Looking Forward

The last few years have been active for class actions in Canada, and the activity did not slow down in 2015.

This past year, Bennett Jones was involved with some of the most important class actions in the country. Our active and growing class actions practice group continued to earn its reputation as a leader in the Canadian legal market. By leveraging our practical experience, litigation expertise, and unparalleled knowledge of procedure, we helped clients achieve meaningful results that aligned with their business objectives. What follows is our discussion and analysis of trends in Canadian class actions in 2015 and likely developments we anticipate seeing in 2016.

In 2015, we saw the reversal of certain trends that had previously been shifting in a plaintiff-friendly direction. For instance, lower courts had previously articulated a relatively low threshold for granting leave to plaintiffs to commence statutory securities class actions. In 2015, the Supreme Court of Canada increased that threshold, resulting in a more rigorous test for leave. Similarly, while many product liability class actions were previously certified as "quintessential" class actions, several product liability class actions were denied certification in 2015.

We predict this coming year will see:

  • more certainty in class actions under the Securities Act, particularly as it relates to the leave test for the commencement of statutory secondary market misrepresentation claims;
  • greater judicial scrutiny of product liability class actions at the certification stage and an intensified focus by defendants in resisting certification in such actions;
  • judicial guidance on competition class actions and, in particular, on the viability of class actions involving tort claims based on breaches of the Competition Act;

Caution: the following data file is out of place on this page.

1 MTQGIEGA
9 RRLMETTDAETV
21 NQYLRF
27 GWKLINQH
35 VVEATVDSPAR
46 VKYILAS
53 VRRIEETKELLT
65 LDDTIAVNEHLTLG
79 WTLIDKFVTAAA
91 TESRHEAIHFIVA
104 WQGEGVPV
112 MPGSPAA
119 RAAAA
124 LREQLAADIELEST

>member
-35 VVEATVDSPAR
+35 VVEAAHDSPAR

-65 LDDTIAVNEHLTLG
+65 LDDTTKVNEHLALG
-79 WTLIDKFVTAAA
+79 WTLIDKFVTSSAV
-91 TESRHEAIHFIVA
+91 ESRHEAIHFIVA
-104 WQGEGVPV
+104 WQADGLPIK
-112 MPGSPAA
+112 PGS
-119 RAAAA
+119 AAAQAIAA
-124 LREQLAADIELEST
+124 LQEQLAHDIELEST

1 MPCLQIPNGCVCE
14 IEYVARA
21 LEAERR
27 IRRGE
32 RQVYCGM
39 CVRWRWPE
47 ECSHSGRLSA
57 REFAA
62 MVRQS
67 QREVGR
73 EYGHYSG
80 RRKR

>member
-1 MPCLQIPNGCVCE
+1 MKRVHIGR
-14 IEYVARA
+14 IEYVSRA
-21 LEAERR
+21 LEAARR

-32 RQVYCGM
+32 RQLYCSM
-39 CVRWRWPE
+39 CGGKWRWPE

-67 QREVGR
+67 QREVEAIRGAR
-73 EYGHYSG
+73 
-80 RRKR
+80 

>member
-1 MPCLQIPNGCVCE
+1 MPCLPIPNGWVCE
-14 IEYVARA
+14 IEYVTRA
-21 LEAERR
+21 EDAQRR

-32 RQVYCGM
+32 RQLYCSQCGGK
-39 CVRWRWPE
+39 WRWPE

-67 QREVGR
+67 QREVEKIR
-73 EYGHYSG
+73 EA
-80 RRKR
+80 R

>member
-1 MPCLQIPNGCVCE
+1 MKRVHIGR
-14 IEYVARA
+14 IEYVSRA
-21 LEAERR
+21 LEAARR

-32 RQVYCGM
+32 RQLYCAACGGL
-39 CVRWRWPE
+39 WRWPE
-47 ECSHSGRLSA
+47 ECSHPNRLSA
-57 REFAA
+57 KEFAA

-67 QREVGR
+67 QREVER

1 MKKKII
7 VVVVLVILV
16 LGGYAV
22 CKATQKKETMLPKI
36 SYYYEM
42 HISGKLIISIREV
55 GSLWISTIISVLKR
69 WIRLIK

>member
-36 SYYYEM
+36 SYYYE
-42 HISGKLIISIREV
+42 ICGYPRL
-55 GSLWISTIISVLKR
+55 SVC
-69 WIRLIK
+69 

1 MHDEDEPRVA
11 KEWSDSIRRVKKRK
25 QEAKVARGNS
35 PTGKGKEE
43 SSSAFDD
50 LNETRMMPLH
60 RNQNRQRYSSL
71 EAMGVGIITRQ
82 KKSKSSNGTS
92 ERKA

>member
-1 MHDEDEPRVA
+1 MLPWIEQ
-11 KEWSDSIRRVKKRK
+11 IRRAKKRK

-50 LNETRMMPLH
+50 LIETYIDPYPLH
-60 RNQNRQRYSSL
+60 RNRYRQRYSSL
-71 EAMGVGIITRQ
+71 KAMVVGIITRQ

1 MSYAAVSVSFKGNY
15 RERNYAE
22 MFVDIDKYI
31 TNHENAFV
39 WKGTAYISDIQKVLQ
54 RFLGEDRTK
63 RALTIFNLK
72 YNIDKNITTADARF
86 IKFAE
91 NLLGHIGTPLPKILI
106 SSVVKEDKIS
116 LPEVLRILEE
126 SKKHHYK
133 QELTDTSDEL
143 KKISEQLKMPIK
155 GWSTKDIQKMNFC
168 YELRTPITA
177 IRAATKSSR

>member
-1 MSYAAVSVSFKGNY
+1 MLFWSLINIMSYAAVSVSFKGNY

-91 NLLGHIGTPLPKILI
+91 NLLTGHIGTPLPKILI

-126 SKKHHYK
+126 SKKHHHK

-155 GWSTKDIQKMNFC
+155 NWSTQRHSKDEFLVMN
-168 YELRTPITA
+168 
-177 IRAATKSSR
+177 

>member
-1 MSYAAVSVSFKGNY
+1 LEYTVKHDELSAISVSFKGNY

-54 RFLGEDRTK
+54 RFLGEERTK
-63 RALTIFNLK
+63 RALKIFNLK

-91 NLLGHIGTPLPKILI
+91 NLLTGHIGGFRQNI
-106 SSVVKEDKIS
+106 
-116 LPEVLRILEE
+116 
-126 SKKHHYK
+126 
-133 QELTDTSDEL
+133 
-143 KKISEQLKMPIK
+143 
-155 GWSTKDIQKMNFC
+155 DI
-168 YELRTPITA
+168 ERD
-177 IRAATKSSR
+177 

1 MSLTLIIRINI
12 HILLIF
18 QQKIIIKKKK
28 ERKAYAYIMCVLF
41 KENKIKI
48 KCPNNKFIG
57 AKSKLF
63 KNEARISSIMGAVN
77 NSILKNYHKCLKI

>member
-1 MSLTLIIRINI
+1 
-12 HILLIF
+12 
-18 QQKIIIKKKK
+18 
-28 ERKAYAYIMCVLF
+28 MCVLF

• greater judicial reluctance to certify global class actions, as well as greater judicial reluctance to certify parallel class actions if a national class action has been certified;
  • Supreme Court of Canada clarification on whether provincial judges may sit on national class actions outside of their home province;
  • greater judicial scrutiny of expert evidence filed at the certification stage;
  • an increased focus on non-party productions, particularly in relation to evidence in regulatory proceedings;
  • increased scrutiny of counsel fee arrangements to ensure fairness to class members; and
  • more certainty regarding the individual phase of class actions (following the common issues stage).

Securities

The Supreme Court Gives the Leave Test Teeth: Theratechnologies Inc v 121851 Canada Inc

The Supreme Court of Canada released two class action decisions in 2015, both relating to secondary market misrepresentation claims under securities legislation. One case wasTheratechnologies Inc v 121851 Canada Inc;1 the other was Canadian Imperial Bank of Commerce v Green.2  

In Theratechnologies, for the first time, the Supreme Court directly addressed the threshold for granting leave for plaintiffs to commence actions regarding statutory causes of action for secondary market misrepresentations. In contrast to prior decisions from several provincial courts of appeal that had set a remarkably low standard, the Supreme Court stated that the statutory requirement to seek leave before commencing such actions reflects a legislative objective of creating a "robust deterrent screening mechanism" that should be "more than a speed bump".